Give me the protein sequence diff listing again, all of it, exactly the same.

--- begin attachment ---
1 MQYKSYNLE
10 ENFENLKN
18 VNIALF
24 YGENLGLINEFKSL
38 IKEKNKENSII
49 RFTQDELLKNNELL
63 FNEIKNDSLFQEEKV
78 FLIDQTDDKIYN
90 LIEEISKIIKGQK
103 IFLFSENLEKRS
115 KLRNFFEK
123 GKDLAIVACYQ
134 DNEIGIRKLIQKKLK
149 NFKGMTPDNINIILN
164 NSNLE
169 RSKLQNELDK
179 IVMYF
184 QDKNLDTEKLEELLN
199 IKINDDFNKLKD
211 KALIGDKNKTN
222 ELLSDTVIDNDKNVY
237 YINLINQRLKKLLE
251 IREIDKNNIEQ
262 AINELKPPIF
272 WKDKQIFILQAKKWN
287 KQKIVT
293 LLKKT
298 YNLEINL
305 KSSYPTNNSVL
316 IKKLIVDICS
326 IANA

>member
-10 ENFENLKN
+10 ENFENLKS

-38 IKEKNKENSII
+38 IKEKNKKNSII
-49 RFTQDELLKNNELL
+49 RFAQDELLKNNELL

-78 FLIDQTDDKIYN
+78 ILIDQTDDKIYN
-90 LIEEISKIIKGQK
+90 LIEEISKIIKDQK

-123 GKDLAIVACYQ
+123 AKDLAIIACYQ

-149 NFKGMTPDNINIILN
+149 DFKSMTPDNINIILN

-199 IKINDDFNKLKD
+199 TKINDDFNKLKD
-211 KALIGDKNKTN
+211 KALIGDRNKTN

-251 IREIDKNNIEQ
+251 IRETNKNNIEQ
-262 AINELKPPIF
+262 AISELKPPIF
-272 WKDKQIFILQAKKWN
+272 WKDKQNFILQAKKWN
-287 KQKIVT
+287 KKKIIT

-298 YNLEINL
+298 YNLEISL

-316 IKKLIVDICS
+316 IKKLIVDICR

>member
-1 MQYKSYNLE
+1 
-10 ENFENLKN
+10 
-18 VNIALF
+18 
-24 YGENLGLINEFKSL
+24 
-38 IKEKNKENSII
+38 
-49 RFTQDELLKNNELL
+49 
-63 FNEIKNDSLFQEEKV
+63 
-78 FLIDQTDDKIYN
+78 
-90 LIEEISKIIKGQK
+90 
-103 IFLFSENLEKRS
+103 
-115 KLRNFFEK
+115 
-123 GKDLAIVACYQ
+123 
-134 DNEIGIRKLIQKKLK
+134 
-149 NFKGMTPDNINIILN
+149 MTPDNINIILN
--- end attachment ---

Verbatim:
1 MQYKSYNLE
10 ENFENLKN
18 VNIALF
24 YGENLGLINEFKSL
38 IKEKNKENSII
49 RFTQDELLKNNELL
63 FNEIKNDSLFQEEKV
78 FLIDQTDDKIYN
90 LIEEISKIIKGQK
103 IFLFSENLEKRS
115 KLRNFFEK
123 GKDLAIVACYQ
134 DNEIGIRKLIQKKLK
149 NFKGMTPDNINIILN
164 NSNLE
169 RSKLQNELDK
179 IVMYF
184 QDKNLDTEKLEELLN
199 IKINDDFNKLKD
211 KALIGDKNKTN
222 ELLSDTVIDNDKNVY
237 YINLINQRLKKLLE
251 IREIDKNNIEQ
262 AINELKPPIF
272 WKDKQIFILQAKKWN
287 KQKIVT
293 LLKKT
298 YNLEINL
305 KSSYPTNNSVL
316 IKKLIVDICS
326 IANA

>member
-10 ENFENLKN
+10 ENFENLKS

-38 IKEKNKENSII
+38 IKEKNKKNSII
-49 RFTQDELLKNNELL
+49 RFAQDELLKNNELL

-78 FLIDQTDDKIYN
+78 ILIDQTDDKIYN
-90 LIEEISKIIKGQK
+90 LIEEISKIIKDQK

-123 GKDLAIVACYQ
+123 AKDLAIIACYQ

-149 NFKGMTPDNINIILN
+149 DFKSMTPDNINIILN

-199 IKINDDFNKLKD
+199 TKINDDFNKLKD
-211 KALIGDKNKTN
+211 KALIGDRNKTN

-251 IREIDKNNIEQ
+251 IRETNKNNIEQ
-262 AINELKPPIF
+262 AISELKPPIF
-272 WKDKQIFILQAKKWN
+272 WKDKQNFILQAKKWN
-287 KQKIVT
+287 KKKIIT

-298 YNLEINL
+298 YNLEISL

-316 IKKLIVDICS
+316 IKKLIVDICR

>member
-1 MQYKSYNLE
+1 
-10 ENFENLKN
+10 
-18 VNIALF
+18 
-24 YGENLGLINEFKSL
+24 
-38 IKEKNKENSII
+38 
-49 RFTQDELLKNNELL
+49 
-63 FNEIKNDSLFQEEKV
+63 
-78 FLIDQTDDKIYN
+78 
-90 LIEEISKIIKGQK
+90 
-103 IFLFSENLEKRS
+103 
-115 KLRNFFEK
+115 
-123 GKDLAIVACYQ
+123 
-134 DNEIGIRKLIQKKLK
+134 
-149 NFKGMTPDNINIILN
+149 MTPDNINIILN